COXSACKIEVIRUS A6 HAND, FOOT, AND MOUTH DISEASE — Hand, foot, and mouth disease (HFMD) is a common enteroviral illness typically affecting children younger than five years during the late summer and fall months. HFMD is usually caused by coxsackievirus A16 and typically presents with fever, deep-seated, small oval vesicles on the palms and soles, and painful vesicles and erosions on the buccal mucosa and tongue (picture 3A-D). (See "Clinical manifestations and diagnosis of enterovirus and parechovirus infections", section on 'Hand, foot, and mouth syndrome' and "Hand, foot, and mouth disease and herpangina: An overview", section on 'Hand, foot, and mouth disease'.)

Outbreaks of HFMD caused by coxsackievirus A6 and characterized by an atypical presentation have been reported in Asia and in Europe since 2008 and in the United States since 2011 [24-27]. Coxsackievirus A6 HFMD has been reported also in young adults [28]. In 2015, an outbreak of 53 cases of HFMD caused by coxsackievirus A6 was reported among basic military trainees in Texas [29].

HFMD is transmitted person-to-person via oral or respiratory route following contact with vesicle fluid, respiratory secretions, and feces, and initial viral replication takes place in the pharynx and intestine. Subsequent amplification within lymphoid tissue produces a viremia with distant multiorgan spread, including the skin. Hand washing and routine disinfection of surfaces help preventing spreading.

Clinical manifestations — Patients with coxsackievirus A6 HFMD present with fever and systemic symptoms as in typical HFMD, but usually have a more severe cutaneous involvement. Vesiculobullous lesions may involve the dorsum of hands and feet, calves, forearms, trunk, and neck (picture 4A-B) [25,30,31]. The involvement of the perioral area may be a clinical marker of A6 HFMD [31].

In children with atopic dermatitis, lesions tend to concentrate in areas previously or currently affected by the dermatitis, similar to eczema herpeticum ("eczema coxsackium") (picture 5) [30]. In young adults, the disease may present with erythematous papulovesicular lesions on the face, oral mucosa, extensor surfaces of the upper and lower extremities, and palms and soles; confluent, hemorrhagic and crusted lesions can also be seen on the extremities (picture 6) [29].

The course of the acute illness and the benign outcome are similar in classic and atypical HFMD. Systemic symptoms usually subside in a few days; the skin lesions resolve without scarring in days to weeks.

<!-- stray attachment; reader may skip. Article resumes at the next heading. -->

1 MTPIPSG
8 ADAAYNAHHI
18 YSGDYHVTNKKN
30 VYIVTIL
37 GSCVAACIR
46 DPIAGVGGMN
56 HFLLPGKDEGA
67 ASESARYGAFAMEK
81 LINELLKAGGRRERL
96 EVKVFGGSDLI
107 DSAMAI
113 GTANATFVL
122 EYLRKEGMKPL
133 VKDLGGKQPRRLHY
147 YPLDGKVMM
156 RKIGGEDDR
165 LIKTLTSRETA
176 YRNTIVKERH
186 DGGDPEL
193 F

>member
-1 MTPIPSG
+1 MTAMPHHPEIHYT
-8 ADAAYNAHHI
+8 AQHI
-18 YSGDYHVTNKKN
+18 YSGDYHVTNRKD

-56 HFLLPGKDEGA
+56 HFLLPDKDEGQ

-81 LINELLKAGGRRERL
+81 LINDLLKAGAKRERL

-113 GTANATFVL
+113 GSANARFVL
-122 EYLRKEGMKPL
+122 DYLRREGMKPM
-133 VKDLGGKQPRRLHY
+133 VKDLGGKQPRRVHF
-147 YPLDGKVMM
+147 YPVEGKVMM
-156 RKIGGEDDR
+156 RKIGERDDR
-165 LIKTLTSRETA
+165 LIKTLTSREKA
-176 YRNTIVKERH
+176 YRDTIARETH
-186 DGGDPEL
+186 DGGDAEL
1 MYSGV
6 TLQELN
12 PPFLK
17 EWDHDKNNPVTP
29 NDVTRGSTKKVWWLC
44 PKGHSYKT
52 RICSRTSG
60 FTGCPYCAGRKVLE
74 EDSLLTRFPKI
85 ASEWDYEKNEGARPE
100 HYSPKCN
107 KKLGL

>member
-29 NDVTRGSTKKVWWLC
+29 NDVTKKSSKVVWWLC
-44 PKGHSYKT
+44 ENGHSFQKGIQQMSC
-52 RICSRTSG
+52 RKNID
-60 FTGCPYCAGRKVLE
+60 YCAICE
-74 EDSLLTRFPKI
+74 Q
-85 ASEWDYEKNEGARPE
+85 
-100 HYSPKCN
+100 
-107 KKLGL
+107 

Onychomadesis (separation of the proximal nail plate from the nail matrix and nail bed) due to arrest of nail matrix growth is frequent and most often occurs three to eight weeks after the disease onset. It is usually asymptomatic, and the nails regrow normally within several months. (See "Overview of nail disorders", section on 'Transverse grooves (Beau lines and onychomadesis)'.)

Diagnosis and differential diagnosis — The diagnosis of coxsackie A6 HFMD is based upon the clinical presentation and detection of the virus in the blister fluid by polymerase chain reaction (PCR). Although PCR can detect enteroviruses with a sensitivity of approximately 90 percent, it does not allow the serotype identification. Coxsackievirus A6 nucleotide sequencing can be performed on PCR positive specimens to confirm the diagnosis [30]. (See "Clinical manifestations and diagnosis of enterovirus and parechovirus infections".)

A skin biopsy is usually not necessary. If performed, it reveals a spongiotic dermatitis with focal areas of interface dermatitis and subepidermal separation, edema of the papillary dermis, and a mixed dermal inflammatory infiltrate [30].

The differential diagnosis of atypical HFMD includes varicella zoster virus infection (picture 7A-C), eczema herpeticum (picture 8A-B), and bullous impetigo (picture 9A-B). Maintaining coxsackievirus A6 HFMD in the differential diagnosis of patients thought to have eczema herpeticum may prevent inappropriate antiviral treatment and concern for herpes simplex virus-associated morbidity. (See "Diagnosis of varicella-zoster virus infection" and "Clinical manifestations and diagnosis of herpes simplex virus type 1 infection", section on 'Eczema herpeticum' and "Impetigo", section on 'Bullous impetigo'.)

Treatment and prognosis — Treatment of coxsackievirus A6 HFMD is supportive. Affected children are expected to recover fully without permanent scarring. In children with darker skin types, there is frequently extensive postinflammatory pigmentation that can last months to years but ultimately resolves.

PAPULAR-PURPURIC GLOVES AND SOCKS SYNDROME — Papular-purpuric gloves and socks syndrome (PPGSS) is a distinctive manifestation of parvovirus B19 infection, usually seen in adolescents and adults [32,33]. A juvenile variant that occurs in children has also been described [34].

As the name implies, there is a striking acral distribution of the rash, in contrast to the "slapped cheek" appearance of erythema infectiosum, the better recognized manifestation of parvovirus B19 infection in young children. (See "Clinical manifestations and diagnosis of parvovirus B19 infection", section on 'Erythema infectiosum'.)